That’s just not true; Capra returned to the Church later in life. But even if he wasn’t especially devout in the mid-1940s, the list of lapsed Catholic artists whose art was profoundly shaped by their religious upbringing is awfully long. (It includes Guillermo del Toro, for example.) And plenty of Christian and non-Christian students of film have noted the pervasiveness of Christian themes in a movie that Capra said was meant “to combat a modern trend toward atheism.”
It’s not just that the story of George Bailey is most basically about prayer being answered by a God who still sends heavenly messengers to Earth and can rewrite history for the sake of teaching a single individual. It’s a Wonderful Life reveals what Argentine critic María Elena de las Carreras-Kuntz called Capra’s “Catholic imagination.” (That from a 2002 article for the journal Film History that also discusses John Ford.) She reads Capra films as “modern day parables,” with It’s a Wonderful Life coming “the closest to the spirit of the Gospel, because it lays out a human conflict and explores its transcendental implications: how ought we to conduct our lives?” For Carreras-Kuntz, Capra’s Gospel-like parables “portray how love, a gift freely given, comes to ordinary reality and changes it extraordinarily,” despite his movies’ “absence of obvious religious imagery.”
(I’d argue that It’s a Wonderful Life is all the more effective in communicating such themes for its not being overtly religious. If you doubt that, try to endure the heavy-handed moralism of A Wonderful Life, a short film released a few years after Capra’s by the National Council of Churches. It’s narrated by a minister whom we meet at the wake for a Bailey-like character immediately established as having been “a God-fearing man” who “never missed a Sunday.”)
Only the most fundamentalistic sort of atheist could imagine that art can only be religious if it’s too heavenly minded to be any earthly good. Carreras-Kuntz, by contrast, recognizes It’s a Wonderful Life as “a work of theological optimism,” in which “the transcendent disrupts the course of human events… the divine is above the earth and comes to it to propose salvation to a soul in despair.”
That sounds like nothing so much as Christmas.
In fact, writing this post reminded me that, twelve months ago at my own blog, I called It’s a Wonderful Life “the best Christmas movie ever made.” (It’s certainly my favorite to watch this time of year.) But I could argue that it’d be even better understood as an Advent film.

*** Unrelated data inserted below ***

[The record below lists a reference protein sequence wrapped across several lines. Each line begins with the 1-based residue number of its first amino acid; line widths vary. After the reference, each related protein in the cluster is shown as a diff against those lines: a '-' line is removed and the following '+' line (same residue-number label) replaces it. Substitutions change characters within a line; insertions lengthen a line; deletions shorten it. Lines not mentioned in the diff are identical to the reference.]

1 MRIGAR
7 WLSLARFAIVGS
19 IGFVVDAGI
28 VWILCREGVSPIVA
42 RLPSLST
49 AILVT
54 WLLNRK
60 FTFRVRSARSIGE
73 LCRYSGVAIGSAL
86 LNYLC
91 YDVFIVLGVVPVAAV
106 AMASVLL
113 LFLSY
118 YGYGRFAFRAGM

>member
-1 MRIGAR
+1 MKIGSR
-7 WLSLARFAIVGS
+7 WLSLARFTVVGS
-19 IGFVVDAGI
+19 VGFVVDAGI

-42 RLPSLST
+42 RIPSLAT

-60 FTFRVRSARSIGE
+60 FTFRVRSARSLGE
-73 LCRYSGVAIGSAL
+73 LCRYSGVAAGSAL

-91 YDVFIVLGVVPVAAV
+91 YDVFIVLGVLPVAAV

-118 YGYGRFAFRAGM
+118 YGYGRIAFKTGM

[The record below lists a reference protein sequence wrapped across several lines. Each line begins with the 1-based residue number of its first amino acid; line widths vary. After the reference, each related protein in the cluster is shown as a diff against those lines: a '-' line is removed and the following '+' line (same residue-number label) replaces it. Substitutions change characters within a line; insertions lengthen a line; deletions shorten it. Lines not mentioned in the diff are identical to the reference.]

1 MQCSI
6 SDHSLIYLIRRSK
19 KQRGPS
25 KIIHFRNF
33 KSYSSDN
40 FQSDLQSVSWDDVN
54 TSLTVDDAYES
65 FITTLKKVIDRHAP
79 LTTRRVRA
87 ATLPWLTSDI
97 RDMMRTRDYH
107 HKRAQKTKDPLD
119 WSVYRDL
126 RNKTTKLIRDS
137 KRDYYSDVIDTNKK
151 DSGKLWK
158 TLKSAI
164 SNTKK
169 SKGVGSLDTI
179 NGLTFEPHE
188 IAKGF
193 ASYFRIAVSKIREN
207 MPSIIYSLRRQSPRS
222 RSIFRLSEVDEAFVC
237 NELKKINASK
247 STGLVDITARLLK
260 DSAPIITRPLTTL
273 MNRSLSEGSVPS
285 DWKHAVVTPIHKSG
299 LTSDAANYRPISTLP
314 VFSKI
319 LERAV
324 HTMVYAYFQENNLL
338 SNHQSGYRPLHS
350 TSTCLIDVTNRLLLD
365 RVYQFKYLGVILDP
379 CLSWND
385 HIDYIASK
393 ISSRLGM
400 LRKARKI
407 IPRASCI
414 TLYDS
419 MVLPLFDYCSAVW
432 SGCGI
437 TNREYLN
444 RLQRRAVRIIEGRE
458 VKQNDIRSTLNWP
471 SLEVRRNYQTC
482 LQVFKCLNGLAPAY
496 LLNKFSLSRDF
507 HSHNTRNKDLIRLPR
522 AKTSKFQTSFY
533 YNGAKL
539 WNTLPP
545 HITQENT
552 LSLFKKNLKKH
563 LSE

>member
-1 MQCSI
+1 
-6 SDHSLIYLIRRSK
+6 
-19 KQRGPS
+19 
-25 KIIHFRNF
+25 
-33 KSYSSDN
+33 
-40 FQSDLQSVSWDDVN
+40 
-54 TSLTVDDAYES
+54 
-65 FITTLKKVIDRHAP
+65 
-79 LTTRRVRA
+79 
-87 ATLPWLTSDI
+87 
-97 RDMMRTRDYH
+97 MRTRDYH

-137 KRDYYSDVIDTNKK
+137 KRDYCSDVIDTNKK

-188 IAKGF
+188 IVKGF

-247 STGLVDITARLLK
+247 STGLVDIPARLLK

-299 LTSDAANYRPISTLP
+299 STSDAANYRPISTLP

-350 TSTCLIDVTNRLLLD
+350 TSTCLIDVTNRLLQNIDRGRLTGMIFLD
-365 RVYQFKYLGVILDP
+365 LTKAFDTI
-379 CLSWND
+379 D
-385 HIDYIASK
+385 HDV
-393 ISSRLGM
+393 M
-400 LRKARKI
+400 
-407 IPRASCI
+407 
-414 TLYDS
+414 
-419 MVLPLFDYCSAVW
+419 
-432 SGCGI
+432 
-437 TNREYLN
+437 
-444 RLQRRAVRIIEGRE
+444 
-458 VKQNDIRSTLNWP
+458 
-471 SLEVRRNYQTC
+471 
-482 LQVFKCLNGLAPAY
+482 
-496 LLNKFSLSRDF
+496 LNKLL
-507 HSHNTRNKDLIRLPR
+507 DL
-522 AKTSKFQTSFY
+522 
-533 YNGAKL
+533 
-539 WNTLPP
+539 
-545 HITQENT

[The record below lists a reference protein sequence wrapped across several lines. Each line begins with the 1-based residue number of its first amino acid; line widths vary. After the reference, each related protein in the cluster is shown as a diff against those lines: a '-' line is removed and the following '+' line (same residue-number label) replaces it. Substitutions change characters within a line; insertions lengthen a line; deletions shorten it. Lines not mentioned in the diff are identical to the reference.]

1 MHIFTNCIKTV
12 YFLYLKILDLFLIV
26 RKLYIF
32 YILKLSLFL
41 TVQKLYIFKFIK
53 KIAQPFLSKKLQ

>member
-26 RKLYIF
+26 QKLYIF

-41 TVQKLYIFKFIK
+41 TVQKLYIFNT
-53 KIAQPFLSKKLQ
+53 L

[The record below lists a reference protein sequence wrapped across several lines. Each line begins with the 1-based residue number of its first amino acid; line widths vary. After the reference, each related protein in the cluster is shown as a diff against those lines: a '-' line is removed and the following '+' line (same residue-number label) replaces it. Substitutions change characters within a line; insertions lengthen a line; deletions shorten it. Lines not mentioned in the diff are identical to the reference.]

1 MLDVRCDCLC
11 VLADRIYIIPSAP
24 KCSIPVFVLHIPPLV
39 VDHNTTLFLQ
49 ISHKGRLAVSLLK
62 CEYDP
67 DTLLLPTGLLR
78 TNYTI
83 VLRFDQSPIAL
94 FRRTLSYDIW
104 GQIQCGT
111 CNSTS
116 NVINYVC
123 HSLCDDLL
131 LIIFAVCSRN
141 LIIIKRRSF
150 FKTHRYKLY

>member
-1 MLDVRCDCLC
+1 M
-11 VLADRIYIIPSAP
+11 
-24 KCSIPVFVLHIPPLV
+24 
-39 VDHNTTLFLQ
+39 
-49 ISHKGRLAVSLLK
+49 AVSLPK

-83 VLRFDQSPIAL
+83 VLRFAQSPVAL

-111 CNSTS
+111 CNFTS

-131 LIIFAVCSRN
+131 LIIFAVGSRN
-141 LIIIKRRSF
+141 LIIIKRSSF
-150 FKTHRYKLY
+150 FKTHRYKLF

After all, the miraculous Christmas Eve intervention that frames the story only pays off as dramatically as it does because the other two hours are dedicated to the theme of waiting. It’s the story of someone who spends year after year anticipating something like a miracle to rescue him from the gloom of his increasingly frustrating life. It’s a story of hope, the virtue that (in Eugene Peterson’s memorable paraphrase of 1 Cor 1) keeps taut the lines of purpose in our lives… even if they fray to a single thread that snaps in the words of a plea to God.
And it’s a story of love, says Carreras-Kuntz, creating “a spiritual community, a tangible manifestation of the Kingdom of God.” In his autobiography, Capra explained that It’s a Wonderful Life was meant to be good news for “the weary, the disheartened, and the disillusioned; the wino, the junkie, the prostitute; those behind prison walls and those behind Iron Curtains…”
Which sounds at least a little bit like the words we heard this past Sunday from the mother of Jesus, in response to an astonishing visit from an angel not named Clarence.
Now, even as the movie gives us a glimpse of the hungry being filled and the lowly being lifted up, it strikes me that Capra doesn’t exactly send “the rich away empty” or bring “down the powerful from their thrones.” Compare the actual climax of the movie with the “lost ending” depicted in a 1986 sketch on Saturday Night Live. In SNL’s version, Dana Carvey’s George and his family and friends leave behind their Christmas merriment to savagely beat the villainous Mr. Potter. Whereas the last we see of Potter in Capra’s version, the banker is still wealthy, powerful, and plotting evil against George Bailey… who loves his enemy enough to wish him Merry Christmas.
As far as we know, nothing happens to Mr. Potter. But if it does, it happens not in Pottersville but Bedford Falls, where the kingdom is not yet, but it is now. And one day — maybe when we’re at the point of doubting that Jesus’s first coming made any real difference, when we only have enough hope left to pray words of desperation — Jesus will come again to complete that work.